This week I’ll be presenting the last of the SC09 videos. I have to apologize as we seem to have misplaced the interview with Joe Landman and his amazingly fast storage devices. I’ll keep looking and hopefully it will turn up.
My final stop this week is with Appro International. As many of you know, Appro is a cluster vendor that deals exclusively in HPC. They have been around for a while and seem to be very good at delivering integrated solutions that work. In case you missed it, last month I wrote about the San Diego Supercomputing Center (SDSC) Gordon Cluster to be built by Appro. I believe the work they are doing on data intensive computing is important as it opens up a new class of solutions to scientists and researchers. I’ll let Mike Norman of SDSC explain the hardware design:
“We decided to push the envelope and have come up with a design that gives us 32 supernodes. Each supernode consists of 32 HPC nodes and is capable of 240 GFLOPS/node and 64 GigaBytes (GB) of RAM. A supernode also incorporates 2 I/O nodes, each with 4 (TeraBytes) TB of flash memory (using SSDs). When tied together by virtual shared memory (using ScaleMP), each of the systemâ€™s 32 supernodes has the potential of 7.7 TFLOP of compute power and 10 TB of memory (2 TB of DRAM and 8 TB of flash memory). We will also be using dual rail QDR InfiniBand to connect the nodes.
You can learn more from the video. And don’t miss the guy walking in front of the camera toward the end of the video. We had people politely redirecting the traffic around the interview, but this guy literally pushed through the interview. Thanks “pushy HPC want-to-be guy” in the red shirt. We’ll be watching for you next year.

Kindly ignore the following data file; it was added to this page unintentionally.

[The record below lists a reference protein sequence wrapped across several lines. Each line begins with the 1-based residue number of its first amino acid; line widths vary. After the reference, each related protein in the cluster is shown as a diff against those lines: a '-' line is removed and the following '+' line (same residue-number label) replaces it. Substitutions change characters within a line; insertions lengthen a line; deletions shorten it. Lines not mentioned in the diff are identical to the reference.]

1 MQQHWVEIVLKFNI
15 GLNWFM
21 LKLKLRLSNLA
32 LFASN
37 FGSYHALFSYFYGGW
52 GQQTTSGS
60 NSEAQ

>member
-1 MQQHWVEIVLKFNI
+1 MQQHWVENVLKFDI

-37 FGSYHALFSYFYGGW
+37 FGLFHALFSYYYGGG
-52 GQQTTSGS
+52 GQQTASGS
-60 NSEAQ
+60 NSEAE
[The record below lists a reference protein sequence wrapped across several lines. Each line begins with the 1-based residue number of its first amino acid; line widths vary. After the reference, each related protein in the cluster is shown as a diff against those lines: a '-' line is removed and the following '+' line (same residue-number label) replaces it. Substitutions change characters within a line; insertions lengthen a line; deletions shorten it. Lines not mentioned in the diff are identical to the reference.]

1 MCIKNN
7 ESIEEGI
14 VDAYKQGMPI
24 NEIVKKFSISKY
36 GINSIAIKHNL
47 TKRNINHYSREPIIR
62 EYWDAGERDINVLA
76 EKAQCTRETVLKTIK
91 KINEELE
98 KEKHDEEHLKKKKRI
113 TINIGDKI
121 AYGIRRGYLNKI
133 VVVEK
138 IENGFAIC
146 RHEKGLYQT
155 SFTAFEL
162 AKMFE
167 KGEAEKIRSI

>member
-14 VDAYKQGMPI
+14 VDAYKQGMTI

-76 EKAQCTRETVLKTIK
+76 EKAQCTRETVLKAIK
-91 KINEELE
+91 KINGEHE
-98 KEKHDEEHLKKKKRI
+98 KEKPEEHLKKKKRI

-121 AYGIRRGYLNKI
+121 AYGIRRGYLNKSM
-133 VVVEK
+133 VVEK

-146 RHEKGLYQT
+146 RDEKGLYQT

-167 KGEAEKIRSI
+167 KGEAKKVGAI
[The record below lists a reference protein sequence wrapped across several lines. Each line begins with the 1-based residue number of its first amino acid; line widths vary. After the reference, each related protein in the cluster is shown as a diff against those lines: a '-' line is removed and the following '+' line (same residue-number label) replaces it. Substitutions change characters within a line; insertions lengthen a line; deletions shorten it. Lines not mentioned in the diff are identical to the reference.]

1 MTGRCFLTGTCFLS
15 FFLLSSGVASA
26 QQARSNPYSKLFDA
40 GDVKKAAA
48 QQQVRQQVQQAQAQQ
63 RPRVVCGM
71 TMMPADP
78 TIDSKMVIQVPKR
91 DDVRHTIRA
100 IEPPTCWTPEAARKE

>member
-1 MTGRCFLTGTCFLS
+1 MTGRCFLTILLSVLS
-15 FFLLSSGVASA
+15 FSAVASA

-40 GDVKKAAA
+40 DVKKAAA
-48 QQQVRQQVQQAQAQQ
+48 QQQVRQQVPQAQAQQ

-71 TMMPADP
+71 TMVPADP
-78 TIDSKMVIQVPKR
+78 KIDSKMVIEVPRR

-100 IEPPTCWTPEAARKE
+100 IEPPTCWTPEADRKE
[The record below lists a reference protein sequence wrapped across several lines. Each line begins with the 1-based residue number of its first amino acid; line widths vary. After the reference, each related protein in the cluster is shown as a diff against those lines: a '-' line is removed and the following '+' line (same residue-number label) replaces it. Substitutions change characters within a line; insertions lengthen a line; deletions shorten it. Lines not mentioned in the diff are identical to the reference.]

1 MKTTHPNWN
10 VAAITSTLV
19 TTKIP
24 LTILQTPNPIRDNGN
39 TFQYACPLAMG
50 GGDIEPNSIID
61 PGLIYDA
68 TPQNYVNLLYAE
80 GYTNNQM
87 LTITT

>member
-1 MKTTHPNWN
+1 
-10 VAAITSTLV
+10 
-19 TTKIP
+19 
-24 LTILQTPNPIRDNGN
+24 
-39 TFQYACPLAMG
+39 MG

While in the Appro booth I managed to corner Vice President John Lee. He is the guy who in charge of designing all the Appro hardware. In this interview, he talks about how they have integrated the NVidia GPU’s into their blade products. In one sense it amazes me how fast GP-GPU technology is gaining ground in HPC. Appro and other vendors would not be building these products if there was not customer demand. I’ll let John describe the NVidia solutions Appro has to offer.
The final video from the Appro booth is about 10-GigE. I’m not exactly sure who the guy is giving the talk because mostly all I see is the back of his head. In the talk he references a 10 GigE white paper. The paper provides some recipes and background for putting together a 10GigE cluster. (It maybe helpful in understanding some the cabling issues as well.) I have previously written about why I think 10 GigE is going to have a play in HPC. And, as I state every time when I talk about the issue, “I don’t think it is going to be a winner take all 10-GigE vs InfiniBand battle. Both have their advantages and the needs of the customer dictate what is the best solution. Remember, HPC it is about choice and maximizing price-to-performance for a particular application set.” Let’s see what the guy in the video has to say.
And now, my patient readers, we come to last video. At the end of each SC I tend to wax philosophically about the HPC industry and what it all really means in the end. I don’t want to give away my insights just yet, so you will have to watch the video.
Thanks Lara for being a good sport. Next week I’ll be back talking about other HPC issues. I should mention that I have my four node Limulus Cluster up and running Percus in the new case (using a single power supply). I’l have lots to write about as I test and benchmark this system. I’m also still trying to keep tweeting on twitter. Now that I have 192 followers, I feel like I should be tweeting more. I mean I can just imagine 192 people waiting at their computers saying “Come on Eadline tweet something” or not.
Douglas Eadline is the Senior HPC Editor for Linux Magazine.